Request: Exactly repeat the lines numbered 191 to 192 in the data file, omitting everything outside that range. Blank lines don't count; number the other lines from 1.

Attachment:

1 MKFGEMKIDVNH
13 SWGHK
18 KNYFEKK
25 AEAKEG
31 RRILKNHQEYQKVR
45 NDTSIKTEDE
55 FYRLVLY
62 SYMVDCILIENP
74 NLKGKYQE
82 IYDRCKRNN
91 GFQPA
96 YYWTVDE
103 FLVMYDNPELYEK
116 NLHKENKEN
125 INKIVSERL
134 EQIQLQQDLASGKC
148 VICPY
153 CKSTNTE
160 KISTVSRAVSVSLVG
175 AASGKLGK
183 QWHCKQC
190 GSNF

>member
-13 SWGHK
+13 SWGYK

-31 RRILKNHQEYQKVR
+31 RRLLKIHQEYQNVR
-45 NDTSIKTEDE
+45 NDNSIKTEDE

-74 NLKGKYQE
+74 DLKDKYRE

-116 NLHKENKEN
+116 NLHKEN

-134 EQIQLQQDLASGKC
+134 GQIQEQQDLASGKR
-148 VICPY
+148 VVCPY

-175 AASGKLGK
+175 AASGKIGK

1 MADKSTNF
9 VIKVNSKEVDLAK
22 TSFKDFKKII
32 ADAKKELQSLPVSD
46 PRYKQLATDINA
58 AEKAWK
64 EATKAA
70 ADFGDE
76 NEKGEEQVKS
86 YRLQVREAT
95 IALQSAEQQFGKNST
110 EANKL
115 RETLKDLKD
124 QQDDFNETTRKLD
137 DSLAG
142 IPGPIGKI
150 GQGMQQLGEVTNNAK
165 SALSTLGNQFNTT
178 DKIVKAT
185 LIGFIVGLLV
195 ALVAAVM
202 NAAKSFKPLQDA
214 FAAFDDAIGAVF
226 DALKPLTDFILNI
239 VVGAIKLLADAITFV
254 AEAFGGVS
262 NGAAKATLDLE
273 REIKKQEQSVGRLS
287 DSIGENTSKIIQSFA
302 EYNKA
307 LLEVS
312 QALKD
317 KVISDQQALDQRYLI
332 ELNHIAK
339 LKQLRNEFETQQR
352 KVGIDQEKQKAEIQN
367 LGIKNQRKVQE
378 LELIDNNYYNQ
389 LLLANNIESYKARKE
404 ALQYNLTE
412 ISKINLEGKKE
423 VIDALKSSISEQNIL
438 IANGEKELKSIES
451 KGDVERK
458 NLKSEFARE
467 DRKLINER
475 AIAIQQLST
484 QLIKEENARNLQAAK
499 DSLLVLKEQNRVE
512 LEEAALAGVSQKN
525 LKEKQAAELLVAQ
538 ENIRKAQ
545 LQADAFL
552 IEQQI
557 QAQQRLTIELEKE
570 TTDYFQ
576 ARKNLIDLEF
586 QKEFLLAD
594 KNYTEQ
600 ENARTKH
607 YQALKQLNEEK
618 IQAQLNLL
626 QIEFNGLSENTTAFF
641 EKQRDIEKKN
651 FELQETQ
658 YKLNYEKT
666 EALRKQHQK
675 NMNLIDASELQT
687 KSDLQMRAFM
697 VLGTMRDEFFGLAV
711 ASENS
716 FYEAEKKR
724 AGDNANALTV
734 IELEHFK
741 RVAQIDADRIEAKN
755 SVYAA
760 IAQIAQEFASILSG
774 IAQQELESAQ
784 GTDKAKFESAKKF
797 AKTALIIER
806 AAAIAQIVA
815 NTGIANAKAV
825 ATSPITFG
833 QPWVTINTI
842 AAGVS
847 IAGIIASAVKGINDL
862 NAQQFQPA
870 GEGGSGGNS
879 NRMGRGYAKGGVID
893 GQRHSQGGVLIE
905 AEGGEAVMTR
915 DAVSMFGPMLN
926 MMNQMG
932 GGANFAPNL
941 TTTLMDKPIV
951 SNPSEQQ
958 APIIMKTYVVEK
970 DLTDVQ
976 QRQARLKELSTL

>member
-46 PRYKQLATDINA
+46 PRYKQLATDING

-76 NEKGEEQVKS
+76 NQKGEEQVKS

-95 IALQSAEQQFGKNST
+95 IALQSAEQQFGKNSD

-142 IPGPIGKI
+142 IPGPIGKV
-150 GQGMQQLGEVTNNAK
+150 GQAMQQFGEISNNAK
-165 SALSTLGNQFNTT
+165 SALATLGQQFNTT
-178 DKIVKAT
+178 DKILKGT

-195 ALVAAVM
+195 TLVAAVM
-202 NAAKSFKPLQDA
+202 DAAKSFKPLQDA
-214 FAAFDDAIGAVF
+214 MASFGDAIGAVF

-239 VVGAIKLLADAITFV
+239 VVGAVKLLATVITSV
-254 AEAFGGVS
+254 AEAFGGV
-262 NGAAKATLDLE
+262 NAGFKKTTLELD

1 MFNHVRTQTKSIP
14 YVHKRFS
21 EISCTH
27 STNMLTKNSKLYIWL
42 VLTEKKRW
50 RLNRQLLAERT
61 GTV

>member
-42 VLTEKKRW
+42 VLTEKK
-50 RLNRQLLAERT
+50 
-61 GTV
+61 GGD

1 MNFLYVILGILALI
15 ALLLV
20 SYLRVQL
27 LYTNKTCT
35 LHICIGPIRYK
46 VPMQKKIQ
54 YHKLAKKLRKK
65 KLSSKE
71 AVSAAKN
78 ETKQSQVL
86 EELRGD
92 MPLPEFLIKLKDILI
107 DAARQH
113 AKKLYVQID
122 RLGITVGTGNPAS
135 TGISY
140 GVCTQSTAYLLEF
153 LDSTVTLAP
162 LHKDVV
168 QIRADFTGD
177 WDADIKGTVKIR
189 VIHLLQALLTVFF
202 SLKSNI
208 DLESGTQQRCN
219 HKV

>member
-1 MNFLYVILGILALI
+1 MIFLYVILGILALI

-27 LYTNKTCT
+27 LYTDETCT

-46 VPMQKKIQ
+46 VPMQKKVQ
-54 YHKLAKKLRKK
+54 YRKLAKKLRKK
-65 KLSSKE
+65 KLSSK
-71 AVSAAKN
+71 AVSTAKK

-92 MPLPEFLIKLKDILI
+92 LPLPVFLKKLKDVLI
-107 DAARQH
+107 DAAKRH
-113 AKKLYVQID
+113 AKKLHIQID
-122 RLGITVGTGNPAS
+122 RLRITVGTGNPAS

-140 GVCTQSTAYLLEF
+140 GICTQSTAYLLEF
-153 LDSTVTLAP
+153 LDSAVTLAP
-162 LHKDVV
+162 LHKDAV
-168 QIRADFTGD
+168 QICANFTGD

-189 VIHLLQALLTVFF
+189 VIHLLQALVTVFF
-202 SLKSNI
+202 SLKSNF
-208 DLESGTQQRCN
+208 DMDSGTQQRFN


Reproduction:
92 MPLPEFLIKLKDILI
107 DAARQH